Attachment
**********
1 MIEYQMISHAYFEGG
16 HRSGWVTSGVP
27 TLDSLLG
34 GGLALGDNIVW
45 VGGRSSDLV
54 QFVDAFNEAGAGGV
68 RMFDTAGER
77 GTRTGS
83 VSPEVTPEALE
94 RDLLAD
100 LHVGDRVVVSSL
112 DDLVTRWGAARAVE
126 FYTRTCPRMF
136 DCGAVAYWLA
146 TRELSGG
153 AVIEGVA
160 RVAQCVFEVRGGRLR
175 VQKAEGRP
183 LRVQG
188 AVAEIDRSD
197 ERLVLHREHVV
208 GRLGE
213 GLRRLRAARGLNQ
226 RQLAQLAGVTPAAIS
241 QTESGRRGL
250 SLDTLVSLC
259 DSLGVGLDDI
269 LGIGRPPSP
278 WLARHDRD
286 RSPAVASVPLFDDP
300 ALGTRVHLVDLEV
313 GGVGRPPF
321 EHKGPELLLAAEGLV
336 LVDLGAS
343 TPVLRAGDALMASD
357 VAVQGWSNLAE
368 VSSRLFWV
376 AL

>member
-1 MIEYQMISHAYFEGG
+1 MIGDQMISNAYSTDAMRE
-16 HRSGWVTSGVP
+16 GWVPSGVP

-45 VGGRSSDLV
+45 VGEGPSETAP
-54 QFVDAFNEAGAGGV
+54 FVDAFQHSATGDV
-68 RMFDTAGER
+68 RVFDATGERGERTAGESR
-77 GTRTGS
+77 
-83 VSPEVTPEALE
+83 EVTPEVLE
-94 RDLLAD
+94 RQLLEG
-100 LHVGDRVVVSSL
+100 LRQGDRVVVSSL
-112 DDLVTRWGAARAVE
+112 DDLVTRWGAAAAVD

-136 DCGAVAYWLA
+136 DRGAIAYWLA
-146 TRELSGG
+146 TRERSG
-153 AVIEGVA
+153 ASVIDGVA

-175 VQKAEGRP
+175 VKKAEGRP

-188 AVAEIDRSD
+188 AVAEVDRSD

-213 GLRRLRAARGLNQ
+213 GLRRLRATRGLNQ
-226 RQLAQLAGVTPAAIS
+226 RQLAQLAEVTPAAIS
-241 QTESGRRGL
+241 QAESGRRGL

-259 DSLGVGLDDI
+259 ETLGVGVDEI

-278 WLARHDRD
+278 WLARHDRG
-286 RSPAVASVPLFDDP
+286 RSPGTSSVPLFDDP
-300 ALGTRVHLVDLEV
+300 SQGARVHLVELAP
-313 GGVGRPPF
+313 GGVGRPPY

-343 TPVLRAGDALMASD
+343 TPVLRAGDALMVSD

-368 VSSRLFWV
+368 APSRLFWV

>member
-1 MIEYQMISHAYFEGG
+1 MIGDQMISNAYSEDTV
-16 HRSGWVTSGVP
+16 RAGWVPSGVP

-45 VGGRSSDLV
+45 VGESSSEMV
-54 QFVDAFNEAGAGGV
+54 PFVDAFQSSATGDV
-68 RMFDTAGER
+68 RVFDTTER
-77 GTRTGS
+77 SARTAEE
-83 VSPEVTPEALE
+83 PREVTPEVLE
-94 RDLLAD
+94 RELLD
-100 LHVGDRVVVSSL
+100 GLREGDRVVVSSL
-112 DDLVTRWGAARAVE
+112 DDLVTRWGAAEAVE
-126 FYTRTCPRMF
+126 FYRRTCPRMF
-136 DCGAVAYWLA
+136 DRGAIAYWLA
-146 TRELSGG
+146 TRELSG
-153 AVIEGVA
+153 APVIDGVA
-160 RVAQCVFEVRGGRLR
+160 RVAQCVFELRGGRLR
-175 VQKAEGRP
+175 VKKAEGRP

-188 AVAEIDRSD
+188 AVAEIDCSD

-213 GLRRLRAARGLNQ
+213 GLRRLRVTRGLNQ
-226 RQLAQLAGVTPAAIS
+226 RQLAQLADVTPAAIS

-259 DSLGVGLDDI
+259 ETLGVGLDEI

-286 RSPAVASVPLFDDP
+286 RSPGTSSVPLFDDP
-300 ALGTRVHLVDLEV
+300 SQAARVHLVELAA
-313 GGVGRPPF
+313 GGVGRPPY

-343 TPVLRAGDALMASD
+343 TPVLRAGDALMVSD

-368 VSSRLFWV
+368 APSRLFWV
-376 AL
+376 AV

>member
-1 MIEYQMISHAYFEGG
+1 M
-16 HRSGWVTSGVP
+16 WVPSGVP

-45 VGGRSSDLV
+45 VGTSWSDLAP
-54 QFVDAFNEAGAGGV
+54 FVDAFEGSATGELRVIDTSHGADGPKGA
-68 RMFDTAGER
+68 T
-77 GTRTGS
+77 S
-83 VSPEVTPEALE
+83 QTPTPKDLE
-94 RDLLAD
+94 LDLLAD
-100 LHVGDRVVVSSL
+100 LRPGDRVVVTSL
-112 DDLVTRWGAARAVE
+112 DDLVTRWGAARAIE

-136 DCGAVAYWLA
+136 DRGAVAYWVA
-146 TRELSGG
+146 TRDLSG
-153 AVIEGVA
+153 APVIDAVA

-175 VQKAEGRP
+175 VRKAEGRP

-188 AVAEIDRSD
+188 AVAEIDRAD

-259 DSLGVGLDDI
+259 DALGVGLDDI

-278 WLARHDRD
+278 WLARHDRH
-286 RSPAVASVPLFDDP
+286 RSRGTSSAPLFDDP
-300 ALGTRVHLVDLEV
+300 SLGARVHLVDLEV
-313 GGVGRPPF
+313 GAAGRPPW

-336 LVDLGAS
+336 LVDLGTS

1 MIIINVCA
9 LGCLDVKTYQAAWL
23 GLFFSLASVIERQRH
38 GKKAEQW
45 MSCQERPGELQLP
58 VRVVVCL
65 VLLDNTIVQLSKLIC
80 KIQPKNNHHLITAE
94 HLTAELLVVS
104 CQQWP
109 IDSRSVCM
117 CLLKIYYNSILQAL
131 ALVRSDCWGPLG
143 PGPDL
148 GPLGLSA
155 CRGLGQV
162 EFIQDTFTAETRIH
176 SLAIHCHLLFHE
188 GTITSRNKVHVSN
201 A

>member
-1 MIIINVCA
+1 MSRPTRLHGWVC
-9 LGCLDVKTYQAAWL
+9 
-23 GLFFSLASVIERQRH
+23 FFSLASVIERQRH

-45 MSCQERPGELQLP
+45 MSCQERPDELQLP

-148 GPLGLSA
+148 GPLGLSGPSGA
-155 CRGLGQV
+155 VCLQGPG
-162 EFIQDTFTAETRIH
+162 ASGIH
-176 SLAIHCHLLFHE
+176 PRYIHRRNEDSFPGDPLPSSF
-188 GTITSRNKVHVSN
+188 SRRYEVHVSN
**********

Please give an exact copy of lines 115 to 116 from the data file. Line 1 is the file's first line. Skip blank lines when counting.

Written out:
-146 TRELSGG
+146 TRELSG